Living an Environmentally Conscious Jewish Life

The Jewish spiritual tradition offers ways to think and act in harmony with nature and for the benefit of the environment.

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A.D. Gordon taught that everything must change when returning to Nature -- but as we know from Lao Tze, the Chinese teacher of Taoism, even a thousand-mile tiyyul (hike) begins with one step. Here, then, are a few easy steps we can all take, arranged in the three pillars upon which the world stands (Mishnah Avot 1:2):

Torah

Learning, law, ethics, stories, history, theology, psychology, cosmology, and more are all included in "Torah." Just sticking with the traditional etymology, "instruction," Torah covers a lot of ground. A fine example comes at the very beginning, which for ecological purposes is a very good place to start -- Genesis 1 and 2, the opening chapters of our sacred writings.

Some people try to justify ecocide through Genesis 1:28, where God blessed the first humans saying "fill the Earth and subdue it, and have dominion." Forget the obvious, that dominion and destruction differ -- tradition gives us three ecological interpretations of even these potentially problematic verses). First, Rashi (11th century French commentator) cites a midrash that links "dominate" and "fall" (yirdu /yer'du), so dominion becomes conditional on our doing a good job. Second, the very next verses dictate a vegetarian diet, so in context "dominion" doesn't even allow the destruction of one animal -- much less the wholesale extinction of thousands of species each year.

And Maimonides (12th century Spanish/Egyptian philosopher) says our verse isn't prescriptive, it's descriptive. (Guide of the Perplexed 3:13.) God made us a part of Creation, with DNA 99% identical to that of our orangutan cousins, while also making us apart from Creation. Small differences, like opposable thumbs and enlarged cerebella, mean we will rule -- but how? The verse in question comes right at the outset, so that the whole rest of Torah can help us figure out how to rule sacredly and sustainably.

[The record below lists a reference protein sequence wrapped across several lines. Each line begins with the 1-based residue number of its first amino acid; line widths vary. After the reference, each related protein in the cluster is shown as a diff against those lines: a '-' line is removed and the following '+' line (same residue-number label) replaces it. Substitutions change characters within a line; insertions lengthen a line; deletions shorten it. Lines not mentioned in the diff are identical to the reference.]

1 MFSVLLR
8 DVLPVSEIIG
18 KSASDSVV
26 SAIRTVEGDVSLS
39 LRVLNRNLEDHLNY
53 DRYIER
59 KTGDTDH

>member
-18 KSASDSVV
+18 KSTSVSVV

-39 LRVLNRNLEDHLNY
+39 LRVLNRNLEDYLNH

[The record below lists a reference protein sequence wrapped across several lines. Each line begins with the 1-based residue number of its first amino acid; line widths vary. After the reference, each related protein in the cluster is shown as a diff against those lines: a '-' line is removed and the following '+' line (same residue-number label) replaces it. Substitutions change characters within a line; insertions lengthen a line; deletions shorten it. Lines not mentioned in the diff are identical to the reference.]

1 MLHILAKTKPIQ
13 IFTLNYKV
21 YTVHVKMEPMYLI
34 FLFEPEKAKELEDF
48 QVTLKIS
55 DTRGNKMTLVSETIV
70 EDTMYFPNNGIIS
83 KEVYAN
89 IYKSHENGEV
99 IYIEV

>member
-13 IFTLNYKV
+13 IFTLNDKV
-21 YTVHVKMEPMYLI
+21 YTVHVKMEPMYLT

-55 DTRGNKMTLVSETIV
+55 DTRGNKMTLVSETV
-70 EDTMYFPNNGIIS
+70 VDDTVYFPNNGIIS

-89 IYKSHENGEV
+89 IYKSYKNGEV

That's just the beginning. In the next chapter (Genesis 2:15), human (Adam) enters ecosystem (Eden) l'ovdah uleshomrah, to work/serve/till and to guard/tend it -- that is, we can improve or maintain the Earth, but are forbidden from making it worse. And Torah wisdom goes on from there. All of Torah, meaning all of our Jewish learning, is filled with ecological insight. (See the bibliography, accessible in the toolbar to the right, for some suggested reading.)

Avodah

jewish environmental issues

Another tough-to-translate word, avodah means work, prayer, and service. How can we "green" these aspects of our lives? At work, we can both prevent the worst and push for the best. For instance, at minimum we can recycle, while also working on purchasing only recycled products (paper, carpet, bathroom supplies, bookshelves, etc). As A.D. Gordon often said, "to Labor, to Nature!" Work/avodah is inextricably linked with Creation -- our economy will outlive Greenspan [Alan Greenspan, chairman of the US Federal Reserve], but can't live without the green chlorophyll on which our food chain is based.

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Rabbi Fred Dobb

Fred Scherlinder Dobb, Rabbi of Adat Shalom Reconstructionist Congregation in Bethesda, Maryland, serves on the Coalition on the Environment and Jewish Life, Shalom Center, Religious Witness for the Earth, and Greater Washington Interfaith Power and Light.